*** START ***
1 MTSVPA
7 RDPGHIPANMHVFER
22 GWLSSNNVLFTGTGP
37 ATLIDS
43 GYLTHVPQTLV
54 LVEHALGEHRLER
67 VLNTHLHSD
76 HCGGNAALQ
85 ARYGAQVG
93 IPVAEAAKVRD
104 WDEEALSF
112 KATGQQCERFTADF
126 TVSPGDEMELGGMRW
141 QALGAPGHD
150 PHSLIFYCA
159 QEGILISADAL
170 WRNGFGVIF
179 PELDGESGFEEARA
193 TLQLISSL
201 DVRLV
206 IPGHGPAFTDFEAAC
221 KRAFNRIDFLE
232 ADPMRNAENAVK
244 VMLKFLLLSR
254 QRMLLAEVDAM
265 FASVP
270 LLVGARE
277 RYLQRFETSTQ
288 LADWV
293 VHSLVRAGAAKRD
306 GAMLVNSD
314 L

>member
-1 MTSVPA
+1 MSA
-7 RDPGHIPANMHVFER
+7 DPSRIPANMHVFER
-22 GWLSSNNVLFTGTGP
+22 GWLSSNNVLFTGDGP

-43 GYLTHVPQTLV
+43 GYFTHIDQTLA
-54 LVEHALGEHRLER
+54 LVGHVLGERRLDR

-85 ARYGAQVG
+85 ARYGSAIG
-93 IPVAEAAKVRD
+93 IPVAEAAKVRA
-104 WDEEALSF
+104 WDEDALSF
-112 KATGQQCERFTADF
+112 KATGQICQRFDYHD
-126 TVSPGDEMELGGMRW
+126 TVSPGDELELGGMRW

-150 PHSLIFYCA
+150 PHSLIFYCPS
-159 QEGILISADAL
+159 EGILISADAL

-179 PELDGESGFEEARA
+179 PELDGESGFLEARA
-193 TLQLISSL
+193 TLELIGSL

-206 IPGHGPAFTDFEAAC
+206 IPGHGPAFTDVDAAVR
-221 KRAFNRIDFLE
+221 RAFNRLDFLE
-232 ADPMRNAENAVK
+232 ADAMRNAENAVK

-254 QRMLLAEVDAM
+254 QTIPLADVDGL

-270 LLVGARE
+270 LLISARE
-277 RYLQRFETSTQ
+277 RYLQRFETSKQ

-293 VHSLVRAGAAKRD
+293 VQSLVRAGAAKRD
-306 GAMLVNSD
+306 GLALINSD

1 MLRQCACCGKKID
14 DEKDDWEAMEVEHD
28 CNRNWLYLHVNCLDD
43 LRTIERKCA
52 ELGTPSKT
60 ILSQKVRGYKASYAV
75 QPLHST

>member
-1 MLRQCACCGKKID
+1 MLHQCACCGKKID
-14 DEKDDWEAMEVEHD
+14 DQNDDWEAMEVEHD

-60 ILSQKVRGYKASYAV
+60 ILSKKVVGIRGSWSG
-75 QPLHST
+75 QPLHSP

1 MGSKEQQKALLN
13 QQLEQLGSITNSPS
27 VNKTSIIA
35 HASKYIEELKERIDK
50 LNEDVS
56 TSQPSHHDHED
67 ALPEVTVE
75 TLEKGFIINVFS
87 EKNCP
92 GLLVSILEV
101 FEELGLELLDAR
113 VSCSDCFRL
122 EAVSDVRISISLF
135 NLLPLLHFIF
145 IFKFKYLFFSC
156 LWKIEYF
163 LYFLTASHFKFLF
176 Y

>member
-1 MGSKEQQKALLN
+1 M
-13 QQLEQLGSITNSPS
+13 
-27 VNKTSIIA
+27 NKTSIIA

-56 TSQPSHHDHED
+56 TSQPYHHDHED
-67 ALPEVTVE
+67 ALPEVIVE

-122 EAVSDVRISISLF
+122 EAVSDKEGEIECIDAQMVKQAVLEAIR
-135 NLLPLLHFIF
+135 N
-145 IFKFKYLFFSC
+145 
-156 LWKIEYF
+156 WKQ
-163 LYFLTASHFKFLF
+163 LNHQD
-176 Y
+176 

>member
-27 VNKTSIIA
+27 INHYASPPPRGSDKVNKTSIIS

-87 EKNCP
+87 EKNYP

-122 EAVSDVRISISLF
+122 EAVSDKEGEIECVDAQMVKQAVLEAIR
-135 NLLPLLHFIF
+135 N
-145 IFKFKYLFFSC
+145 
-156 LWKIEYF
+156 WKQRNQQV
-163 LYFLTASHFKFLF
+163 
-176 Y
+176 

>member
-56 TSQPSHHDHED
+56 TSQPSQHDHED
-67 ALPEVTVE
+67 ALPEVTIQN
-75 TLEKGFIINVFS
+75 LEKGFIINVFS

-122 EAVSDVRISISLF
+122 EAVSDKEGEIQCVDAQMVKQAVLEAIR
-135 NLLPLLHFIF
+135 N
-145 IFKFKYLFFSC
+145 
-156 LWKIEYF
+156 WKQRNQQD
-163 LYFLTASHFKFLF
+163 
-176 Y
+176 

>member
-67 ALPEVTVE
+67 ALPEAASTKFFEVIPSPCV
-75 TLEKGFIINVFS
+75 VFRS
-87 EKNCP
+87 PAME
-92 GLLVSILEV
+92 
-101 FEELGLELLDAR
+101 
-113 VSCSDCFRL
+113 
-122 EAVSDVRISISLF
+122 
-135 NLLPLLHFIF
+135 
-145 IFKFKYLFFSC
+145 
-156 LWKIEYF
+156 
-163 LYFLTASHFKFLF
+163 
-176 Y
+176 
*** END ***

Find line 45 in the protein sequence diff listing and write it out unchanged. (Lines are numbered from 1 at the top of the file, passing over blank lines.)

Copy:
+85 ARYGSAIG